September is Suicide Prevention Awareness Month

During the month of September, Southwest Nebraska Public Health Department (SWNPHD) and other partners across the state are teaming up for Suicide Prevention Awareness. The month of September focuses on encouraging individuals to talk about suicide and promoting available resources to help individuals that are in crisis.

“Please remember that suicide is a permanent solution for a temporary problem, and even though you may feel like everything is a lost cause, you are not alone. You and your life matter.” said Tanya Daniel, SWNPHD’s Suicide Prevention Program Manager. “Suicide Prevention Awareness Month is a time to raise awareness and talk about this often stigmatized and taboo subject. The truth is the key to suicide prevention is having honest conversations about mental health and suicide. It’s okay to talk about suicide; one conversation could save a life.”

Available crisis support lines include:

  • National Suicide Hotline 1-800-273-TALK (8255)
  • Text HELLO to Crisis text line 741741 if you are uncomfortable talking on the phone
  • TTY users dial 711 then 800-273-8255
  • Online chat https://suicidepreventionlifeline.org/chat/
  • Ayuda En Espanol 1-888-628-9454
  • Veterans 1-800-273-8255 press 1 or text 838255

According to the National Institute for Mental Health (NIMH), suicide rates have increased by 35% since 1999. More than 48,000 lives were lost to suicide in 2018 alone. Comments or thoughts about suicide — also known as suicidal ideation — can begin small like, “I wish I wasn’t here” or “Nothing matters.” But over time, they can become more explicit and dangerous.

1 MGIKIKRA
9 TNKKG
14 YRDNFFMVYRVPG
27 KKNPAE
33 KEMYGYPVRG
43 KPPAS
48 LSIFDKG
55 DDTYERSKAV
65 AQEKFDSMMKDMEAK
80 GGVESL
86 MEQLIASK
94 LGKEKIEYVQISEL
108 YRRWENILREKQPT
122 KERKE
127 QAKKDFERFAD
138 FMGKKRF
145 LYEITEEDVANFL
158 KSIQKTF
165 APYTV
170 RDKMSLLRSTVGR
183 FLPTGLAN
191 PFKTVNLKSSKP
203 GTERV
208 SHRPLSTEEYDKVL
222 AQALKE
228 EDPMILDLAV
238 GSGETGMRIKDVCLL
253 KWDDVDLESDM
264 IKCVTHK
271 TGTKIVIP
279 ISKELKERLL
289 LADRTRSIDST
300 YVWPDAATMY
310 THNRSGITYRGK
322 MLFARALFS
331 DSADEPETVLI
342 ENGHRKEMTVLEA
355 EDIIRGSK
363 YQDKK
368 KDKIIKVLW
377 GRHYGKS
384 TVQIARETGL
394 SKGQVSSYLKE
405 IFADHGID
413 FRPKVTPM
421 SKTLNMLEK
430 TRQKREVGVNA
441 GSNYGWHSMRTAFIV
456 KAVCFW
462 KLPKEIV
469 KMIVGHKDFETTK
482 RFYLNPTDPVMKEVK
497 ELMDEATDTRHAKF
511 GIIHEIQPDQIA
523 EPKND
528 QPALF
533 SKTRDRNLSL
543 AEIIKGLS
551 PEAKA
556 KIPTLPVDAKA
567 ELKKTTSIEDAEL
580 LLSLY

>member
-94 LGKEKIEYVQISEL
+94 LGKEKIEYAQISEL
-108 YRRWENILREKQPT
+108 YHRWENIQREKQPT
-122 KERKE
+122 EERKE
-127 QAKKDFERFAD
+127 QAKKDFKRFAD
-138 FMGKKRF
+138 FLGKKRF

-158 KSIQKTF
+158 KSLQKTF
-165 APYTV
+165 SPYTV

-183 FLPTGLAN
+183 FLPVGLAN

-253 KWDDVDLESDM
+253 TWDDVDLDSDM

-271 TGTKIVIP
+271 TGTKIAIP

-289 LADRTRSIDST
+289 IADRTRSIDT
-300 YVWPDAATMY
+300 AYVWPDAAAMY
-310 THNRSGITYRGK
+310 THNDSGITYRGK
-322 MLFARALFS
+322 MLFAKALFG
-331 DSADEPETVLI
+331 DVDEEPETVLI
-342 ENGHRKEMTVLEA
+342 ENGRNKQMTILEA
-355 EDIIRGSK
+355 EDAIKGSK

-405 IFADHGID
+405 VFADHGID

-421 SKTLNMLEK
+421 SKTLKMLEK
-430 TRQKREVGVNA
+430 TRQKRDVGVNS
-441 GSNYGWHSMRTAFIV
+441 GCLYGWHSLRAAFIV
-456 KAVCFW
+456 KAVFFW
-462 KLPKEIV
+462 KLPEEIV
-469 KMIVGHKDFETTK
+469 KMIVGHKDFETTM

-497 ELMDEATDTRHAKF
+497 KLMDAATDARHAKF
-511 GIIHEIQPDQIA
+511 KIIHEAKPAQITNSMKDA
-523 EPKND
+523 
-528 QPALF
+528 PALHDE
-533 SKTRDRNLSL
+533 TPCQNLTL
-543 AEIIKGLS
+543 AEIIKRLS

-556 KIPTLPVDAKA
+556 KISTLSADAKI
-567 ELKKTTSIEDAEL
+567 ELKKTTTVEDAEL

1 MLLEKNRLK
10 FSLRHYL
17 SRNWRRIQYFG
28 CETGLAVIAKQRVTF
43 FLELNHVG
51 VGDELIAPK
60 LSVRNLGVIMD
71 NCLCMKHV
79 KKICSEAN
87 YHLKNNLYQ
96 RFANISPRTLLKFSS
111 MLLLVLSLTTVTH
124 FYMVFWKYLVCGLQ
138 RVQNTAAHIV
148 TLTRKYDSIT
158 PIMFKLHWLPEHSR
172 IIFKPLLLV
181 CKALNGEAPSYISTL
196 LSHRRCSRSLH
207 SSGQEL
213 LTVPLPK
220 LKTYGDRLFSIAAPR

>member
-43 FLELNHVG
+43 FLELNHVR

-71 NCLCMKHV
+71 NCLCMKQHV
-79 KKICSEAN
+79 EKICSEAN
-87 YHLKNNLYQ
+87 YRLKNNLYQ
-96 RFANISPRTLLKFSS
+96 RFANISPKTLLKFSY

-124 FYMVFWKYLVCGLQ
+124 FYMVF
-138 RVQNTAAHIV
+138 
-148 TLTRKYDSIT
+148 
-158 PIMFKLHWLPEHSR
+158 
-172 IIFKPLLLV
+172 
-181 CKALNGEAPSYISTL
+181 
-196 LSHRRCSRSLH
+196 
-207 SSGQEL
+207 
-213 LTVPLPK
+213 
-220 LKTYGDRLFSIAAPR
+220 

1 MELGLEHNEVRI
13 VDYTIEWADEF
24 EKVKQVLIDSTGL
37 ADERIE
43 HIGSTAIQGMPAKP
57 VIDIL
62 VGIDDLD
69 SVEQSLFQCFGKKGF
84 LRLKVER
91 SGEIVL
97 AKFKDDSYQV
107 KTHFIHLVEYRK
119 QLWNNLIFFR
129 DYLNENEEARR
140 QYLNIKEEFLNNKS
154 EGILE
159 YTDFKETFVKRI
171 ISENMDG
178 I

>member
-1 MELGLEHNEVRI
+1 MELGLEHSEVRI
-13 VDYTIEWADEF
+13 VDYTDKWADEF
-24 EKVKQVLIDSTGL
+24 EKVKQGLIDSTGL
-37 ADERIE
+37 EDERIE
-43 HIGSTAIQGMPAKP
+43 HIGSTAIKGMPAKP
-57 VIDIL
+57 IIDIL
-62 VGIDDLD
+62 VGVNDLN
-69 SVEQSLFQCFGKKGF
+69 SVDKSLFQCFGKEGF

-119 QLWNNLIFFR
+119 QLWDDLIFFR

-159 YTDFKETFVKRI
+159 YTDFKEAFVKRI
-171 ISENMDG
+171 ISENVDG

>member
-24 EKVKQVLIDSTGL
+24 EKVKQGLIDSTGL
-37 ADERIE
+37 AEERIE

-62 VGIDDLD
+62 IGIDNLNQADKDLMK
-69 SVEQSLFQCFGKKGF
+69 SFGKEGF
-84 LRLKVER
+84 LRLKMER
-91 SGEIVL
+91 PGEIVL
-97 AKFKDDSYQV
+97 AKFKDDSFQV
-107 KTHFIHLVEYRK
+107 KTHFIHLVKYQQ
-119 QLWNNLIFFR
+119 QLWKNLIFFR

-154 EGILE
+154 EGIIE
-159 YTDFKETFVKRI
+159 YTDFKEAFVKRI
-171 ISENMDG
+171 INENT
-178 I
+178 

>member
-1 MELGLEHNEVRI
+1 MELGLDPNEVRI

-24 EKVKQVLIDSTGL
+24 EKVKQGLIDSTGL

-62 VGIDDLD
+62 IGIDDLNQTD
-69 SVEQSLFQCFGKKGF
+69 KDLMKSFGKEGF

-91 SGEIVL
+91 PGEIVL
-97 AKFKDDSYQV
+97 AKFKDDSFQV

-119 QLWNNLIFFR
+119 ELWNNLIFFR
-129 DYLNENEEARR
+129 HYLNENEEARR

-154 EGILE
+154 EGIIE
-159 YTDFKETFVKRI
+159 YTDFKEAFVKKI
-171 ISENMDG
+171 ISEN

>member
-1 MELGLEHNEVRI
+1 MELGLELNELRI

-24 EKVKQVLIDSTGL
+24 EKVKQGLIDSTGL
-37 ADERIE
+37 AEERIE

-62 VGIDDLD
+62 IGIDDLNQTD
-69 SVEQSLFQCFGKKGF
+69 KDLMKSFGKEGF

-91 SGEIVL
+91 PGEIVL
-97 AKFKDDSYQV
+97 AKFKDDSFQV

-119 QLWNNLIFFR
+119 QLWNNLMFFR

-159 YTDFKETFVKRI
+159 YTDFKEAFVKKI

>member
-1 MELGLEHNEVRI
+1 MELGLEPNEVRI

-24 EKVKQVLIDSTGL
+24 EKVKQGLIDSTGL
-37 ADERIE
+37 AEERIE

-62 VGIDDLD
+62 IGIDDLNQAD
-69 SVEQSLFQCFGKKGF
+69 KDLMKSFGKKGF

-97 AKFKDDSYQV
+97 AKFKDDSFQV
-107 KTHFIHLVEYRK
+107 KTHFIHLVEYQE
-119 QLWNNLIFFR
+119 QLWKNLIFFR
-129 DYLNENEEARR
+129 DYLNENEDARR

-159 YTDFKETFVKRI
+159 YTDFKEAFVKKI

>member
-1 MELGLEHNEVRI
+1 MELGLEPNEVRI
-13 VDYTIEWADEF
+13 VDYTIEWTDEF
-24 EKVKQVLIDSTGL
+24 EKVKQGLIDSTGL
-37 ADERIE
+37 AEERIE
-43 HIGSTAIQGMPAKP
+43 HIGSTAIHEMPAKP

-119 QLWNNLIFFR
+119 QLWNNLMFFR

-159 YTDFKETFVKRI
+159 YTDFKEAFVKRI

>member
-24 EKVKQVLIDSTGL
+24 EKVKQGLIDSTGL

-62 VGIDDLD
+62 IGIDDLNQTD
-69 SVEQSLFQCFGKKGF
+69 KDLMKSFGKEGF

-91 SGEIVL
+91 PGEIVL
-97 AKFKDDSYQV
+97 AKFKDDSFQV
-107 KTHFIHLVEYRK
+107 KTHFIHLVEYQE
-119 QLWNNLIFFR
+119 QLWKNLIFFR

Here are a few possible warning signs of suicide:

 

  • Talking about feeling hopeless or having no reason to live
  • Talking about feeling trapped or in unbearable pain
  • Increased alcohol and drug use
  • Aggressive behavior
  • Withdrawal from friends, family, and community
  • Dramatic mood swings
  • Talking about wanting to die or to kill oneself
  • Looking for a way to kill oneself, such as searching online or buying a gun
  • Impulsive or reckless behavior
  • Collecting and saving pills or buying a weapon
  • Giving away possessions
  • Tying up loose ends, like organizing personal papers or paying off debts
  • Saying goodbye to friends and family

 

There are a few ways to approach a suicide-crisis:

  • Talk openly and honestly. Don’t be afraid to ask questions like: “Do you have a plan for how you would kill yourself?”
  • When possible, remove means such as rope, guns, knives, or stockpiled pills
  • Calmly ask simple and direct questions, like “Can I help you call a counselor or crisis helpline?”
  • If there are multiple people around, have one person speak at a time
  • Express support and concern
  • Don’t argue, threaten, or raise your voice
  • Don’t debate whether suicide is right or wrong
  • Be patient

 

Daniel encourages everyone to make an effort to contact friends or family members who may be in crisis, stating, “If in doubt, just reach out. It is so important; and it might just save a life!”